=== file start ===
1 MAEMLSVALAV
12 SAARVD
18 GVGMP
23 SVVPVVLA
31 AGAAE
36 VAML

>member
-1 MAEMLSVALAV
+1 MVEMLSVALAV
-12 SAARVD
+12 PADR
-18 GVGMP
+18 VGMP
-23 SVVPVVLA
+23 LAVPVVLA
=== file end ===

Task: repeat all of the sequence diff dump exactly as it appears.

1 MAEMLSVALAV
12 SAARVD
18 GVGMP
23 SVVPVVLA
31 AGAAE
36 VAML

>member
-1 MAEMLSVALAV
+1 MVEMLSVALAV
-12 SAARVD
+12 PADR
-18 GVGMP
+18 VGMP
-23 SVVPVVLA
+23 LAVPVVLA